Carnegie Mellon University

Erwin Steinberg

July 11, 2017

Four Nonprofits Receive Bequest from Steinberg Estate

Shilo Rea
  • Director of Public Relations
  • 412-268-6094

By Shilo Rea

Four prominent Pittsburgh nonprofits received a generous bequest from the Estate of Erwin R. and Beverly Steinberg. The beloved couple, who passed away in October 2012 and November 2016 respectively, planned to leave one last gift, naming Carnegie Library of Pittsburgh, Carnegie Mellon University, Greater Pittsburgh Community Food Bank and WQED as the recipients of a $1 million dollar donation split among the organizations. 

Erwin Steinberg moved to Pittsburgh from Brooklyn, New York in 1946 to teach at Carnegie Institute of Technology, known today as Carnegie Mellon University. He would remain at CMU in the English Department for the next 60 years to contribute as a professor, dean, vice provost, technical writing expert and James Joyce Scholar. Steinberg played a critical role in implementing several programs for the school’s English Department including the Bachelor of Science Degree Program in Technical Writing and Editing, Master of Arts in Professional Writing (MAPW) Program and the Ph.D. in Rhetoric.

His wife, Beverly Steinberg, shared a similar passion for education, focusing on a younger group of learners. After serving 21 years as an early childhood educator, she retired from Carnegie Mellon University’s Children’s School. The Steinberg’s made it their life’s work to mentor, inspire, challenge and to invest their time and energy into each of their students, many of whom appreciated their commitment.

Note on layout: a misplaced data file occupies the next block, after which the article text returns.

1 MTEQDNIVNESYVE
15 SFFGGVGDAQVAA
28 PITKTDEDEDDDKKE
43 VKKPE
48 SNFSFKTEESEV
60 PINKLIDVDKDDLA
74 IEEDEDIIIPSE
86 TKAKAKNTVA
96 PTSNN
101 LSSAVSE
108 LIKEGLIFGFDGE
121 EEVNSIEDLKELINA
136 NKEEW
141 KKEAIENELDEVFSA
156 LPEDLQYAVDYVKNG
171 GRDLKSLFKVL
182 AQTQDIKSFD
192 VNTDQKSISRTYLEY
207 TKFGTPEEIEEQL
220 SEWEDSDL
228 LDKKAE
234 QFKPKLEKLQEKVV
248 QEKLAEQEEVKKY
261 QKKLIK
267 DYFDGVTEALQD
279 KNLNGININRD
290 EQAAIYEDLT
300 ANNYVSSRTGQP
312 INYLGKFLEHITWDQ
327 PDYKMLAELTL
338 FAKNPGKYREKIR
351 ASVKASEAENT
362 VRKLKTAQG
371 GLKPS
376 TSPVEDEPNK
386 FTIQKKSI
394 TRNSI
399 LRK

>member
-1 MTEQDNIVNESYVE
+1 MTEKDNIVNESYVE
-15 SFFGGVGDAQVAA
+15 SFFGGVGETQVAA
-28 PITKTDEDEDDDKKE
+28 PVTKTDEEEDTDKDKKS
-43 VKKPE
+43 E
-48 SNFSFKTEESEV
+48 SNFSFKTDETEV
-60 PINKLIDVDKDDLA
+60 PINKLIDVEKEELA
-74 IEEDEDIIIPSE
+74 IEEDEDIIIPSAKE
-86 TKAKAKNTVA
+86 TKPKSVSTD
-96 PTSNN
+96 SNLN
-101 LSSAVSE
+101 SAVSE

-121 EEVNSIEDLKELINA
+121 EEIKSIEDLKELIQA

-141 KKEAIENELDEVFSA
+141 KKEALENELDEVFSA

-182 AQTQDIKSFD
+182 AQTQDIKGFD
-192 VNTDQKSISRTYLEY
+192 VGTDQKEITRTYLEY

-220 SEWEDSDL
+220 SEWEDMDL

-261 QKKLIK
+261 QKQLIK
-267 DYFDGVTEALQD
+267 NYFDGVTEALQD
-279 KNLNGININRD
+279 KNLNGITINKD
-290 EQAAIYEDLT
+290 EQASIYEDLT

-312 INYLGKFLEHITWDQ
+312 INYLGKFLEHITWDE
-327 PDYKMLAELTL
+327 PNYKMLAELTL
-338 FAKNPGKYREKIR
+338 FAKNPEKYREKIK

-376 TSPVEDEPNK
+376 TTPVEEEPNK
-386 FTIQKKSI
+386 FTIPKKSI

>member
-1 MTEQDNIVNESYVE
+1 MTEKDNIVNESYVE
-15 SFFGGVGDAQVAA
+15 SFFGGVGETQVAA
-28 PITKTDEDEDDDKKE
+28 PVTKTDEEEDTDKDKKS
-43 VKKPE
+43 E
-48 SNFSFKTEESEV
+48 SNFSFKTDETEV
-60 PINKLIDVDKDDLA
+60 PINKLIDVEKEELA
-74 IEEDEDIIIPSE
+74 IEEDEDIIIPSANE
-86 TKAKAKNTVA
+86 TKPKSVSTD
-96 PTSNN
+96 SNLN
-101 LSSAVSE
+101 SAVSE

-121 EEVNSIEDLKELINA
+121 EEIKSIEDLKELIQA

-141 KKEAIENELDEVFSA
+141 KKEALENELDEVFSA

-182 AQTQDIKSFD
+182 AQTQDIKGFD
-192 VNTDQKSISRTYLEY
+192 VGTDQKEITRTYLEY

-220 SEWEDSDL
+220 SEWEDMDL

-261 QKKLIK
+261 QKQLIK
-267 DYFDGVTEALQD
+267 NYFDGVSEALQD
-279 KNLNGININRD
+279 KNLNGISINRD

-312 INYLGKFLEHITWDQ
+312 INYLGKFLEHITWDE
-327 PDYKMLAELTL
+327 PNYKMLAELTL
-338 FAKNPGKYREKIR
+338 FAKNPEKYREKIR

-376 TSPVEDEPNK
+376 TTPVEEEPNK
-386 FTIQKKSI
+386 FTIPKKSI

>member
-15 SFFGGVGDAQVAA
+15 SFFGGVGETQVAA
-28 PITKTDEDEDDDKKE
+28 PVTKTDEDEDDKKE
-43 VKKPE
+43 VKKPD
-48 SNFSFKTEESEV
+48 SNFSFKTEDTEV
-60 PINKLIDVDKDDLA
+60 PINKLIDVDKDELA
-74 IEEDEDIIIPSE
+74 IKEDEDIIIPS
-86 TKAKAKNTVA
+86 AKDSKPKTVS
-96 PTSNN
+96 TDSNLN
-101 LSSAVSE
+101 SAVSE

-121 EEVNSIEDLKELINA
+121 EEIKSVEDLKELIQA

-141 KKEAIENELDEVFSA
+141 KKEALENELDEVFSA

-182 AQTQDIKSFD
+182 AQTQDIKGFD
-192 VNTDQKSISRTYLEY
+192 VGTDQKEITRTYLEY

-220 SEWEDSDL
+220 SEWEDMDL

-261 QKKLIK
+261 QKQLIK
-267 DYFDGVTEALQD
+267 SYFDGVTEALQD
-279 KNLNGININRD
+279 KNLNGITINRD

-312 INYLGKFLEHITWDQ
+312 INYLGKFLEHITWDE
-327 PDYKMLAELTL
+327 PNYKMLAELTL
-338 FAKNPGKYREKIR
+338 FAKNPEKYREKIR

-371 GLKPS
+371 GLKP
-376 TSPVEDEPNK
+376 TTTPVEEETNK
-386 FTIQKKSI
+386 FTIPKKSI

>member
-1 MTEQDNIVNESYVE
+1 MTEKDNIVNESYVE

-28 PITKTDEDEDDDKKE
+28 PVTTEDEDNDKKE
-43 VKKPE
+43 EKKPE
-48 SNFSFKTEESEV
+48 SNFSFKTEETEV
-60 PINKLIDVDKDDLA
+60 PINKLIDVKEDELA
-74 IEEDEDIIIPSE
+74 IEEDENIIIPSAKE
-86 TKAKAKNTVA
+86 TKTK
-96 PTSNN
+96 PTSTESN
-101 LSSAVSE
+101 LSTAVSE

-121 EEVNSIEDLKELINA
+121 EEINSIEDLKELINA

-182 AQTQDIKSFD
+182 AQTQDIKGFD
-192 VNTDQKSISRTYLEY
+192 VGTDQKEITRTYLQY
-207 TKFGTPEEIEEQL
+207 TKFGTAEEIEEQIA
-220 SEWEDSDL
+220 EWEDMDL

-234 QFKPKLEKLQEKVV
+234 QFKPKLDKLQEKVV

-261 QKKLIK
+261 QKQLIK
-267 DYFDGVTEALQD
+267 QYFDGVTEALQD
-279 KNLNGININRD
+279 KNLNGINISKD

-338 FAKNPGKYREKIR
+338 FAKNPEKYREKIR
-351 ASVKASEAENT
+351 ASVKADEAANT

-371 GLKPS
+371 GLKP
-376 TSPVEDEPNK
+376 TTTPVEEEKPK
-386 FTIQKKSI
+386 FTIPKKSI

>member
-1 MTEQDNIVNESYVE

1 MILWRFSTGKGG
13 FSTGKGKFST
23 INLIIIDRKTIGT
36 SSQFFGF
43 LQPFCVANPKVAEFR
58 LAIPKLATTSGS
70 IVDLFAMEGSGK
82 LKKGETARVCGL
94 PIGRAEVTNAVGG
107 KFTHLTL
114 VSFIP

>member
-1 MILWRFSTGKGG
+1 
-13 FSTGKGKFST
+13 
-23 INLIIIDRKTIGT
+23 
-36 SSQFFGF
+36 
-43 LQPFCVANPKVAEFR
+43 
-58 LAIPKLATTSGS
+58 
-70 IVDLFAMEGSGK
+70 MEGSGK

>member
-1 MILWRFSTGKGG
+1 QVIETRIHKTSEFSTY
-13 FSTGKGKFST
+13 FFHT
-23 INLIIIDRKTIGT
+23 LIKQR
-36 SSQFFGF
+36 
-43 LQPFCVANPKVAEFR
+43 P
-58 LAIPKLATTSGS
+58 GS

"My parents cared deeply about making the greatest impact possible," said Alan, the younger of the Steinberg’s two children. "When creating their will, they had a long list of their favorite Pittsburgh nonprofits, but they wanted this donation to really make a difference in the community. A gift that would keep on giving. My brother, Marc, and I are so proud of them and we want to celebrate their lives, hoping this will inspire others to give back."

Steinberg has spent the past several months meeting with the four organizations to learn about their programs and has been touched by the gratitude of the organizations.

"Erwin Steinberg was a visionary for Carnegie Mellon and the English Department, but also more broadly for helping to found the field of technical communication,” said Andreea Deciu Ritivoi, head of CMU’s Department of English. "We are very fortunate to have such a strong foundation because of his foresight, interdisciplinary connections and commitment to undergraduate education. His legacy, which is still very much alive in our teaching and research, will be more profoundly evident by this generous gift."